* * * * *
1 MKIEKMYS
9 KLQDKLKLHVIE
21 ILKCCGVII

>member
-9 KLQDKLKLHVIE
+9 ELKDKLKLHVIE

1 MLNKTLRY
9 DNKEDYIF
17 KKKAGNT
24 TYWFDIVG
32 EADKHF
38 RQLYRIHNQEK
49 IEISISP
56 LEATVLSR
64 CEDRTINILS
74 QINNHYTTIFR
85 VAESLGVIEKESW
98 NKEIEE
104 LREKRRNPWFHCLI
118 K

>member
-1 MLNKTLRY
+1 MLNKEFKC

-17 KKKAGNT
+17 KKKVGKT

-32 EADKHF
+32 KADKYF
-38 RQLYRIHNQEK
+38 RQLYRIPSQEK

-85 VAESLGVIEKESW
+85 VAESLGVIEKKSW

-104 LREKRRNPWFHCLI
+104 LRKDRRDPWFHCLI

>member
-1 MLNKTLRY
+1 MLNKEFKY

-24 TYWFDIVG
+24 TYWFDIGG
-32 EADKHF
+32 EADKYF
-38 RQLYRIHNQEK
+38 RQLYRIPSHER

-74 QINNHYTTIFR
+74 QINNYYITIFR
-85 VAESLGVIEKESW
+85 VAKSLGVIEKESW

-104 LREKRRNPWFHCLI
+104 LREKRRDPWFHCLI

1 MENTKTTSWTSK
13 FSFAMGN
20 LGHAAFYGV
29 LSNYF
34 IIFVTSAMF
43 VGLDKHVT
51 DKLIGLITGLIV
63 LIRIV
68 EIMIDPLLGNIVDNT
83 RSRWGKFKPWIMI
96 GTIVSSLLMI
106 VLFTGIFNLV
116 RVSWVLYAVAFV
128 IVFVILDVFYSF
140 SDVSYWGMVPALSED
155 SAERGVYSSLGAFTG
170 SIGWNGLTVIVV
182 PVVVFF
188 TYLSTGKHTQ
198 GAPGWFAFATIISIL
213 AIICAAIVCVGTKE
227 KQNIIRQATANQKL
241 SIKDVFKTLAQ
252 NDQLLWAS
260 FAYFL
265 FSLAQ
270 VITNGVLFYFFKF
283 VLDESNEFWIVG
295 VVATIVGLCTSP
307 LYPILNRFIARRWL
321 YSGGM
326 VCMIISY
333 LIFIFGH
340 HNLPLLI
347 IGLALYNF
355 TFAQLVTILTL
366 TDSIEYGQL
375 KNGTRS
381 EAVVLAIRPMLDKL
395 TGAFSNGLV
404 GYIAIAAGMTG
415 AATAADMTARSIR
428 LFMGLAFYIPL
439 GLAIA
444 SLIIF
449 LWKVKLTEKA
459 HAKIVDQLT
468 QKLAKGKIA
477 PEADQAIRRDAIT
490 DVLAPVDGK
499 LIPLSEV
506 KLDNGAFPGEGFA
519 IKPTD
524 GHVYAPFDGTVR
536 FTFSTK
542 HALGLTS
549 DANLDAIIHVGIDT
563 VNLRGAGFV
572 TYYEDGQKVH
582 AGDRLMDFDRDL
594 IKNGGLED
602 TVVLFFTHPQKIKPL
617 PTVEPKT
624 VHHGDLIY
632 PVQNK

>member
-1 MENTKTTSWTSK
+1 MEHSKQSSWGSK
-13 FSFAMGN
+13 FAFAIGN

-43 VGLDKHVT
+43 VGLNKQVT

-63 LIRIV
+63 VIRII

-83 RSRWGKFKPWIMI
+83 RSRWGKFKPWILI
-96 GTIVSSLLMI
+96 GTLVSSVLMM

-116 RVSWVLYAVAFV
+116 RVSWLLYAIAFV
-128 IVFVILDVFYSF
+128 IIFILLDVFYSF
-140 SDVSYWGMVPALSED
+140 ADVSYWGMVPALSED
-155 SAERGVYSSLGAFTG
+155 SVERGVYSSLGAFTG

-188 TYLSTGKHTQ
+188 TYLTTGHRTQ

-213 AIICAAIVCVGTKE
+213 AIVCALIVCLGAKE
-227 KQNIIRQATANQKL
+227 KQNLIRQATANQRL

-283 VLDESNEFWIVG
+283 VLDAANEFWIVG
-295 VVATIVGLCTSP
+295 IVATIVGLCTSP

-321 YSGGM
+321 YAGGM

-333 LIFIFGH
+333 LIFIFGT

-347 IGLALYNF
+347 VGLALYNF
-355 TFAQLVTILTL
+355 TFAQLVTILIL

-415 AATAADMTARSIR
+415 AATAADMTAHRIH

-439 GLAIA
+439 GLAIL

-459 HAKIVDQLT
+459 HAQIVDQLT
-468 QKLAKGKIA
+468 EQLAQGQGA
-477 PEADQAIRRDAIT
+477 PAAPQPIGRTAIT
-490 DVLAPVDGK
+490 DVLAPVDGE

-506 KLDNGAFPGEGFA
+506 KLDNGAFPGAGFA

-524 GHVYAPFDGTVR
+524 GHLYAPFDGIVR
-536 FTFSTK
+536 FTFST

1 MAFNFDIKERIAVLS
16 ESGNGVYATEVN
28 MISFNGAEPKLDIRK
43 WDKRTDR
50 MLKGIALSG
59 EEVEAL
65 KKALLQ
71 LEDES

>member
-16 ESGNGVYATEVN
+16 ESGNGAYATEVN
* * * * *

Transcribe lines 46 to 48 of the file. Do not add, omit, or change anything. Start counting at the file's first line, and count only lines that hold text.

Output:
+85 VAKSLGVIEKESW

-104 LREKRRNPWFHCLI
+104 LREKRRDPWFHCLI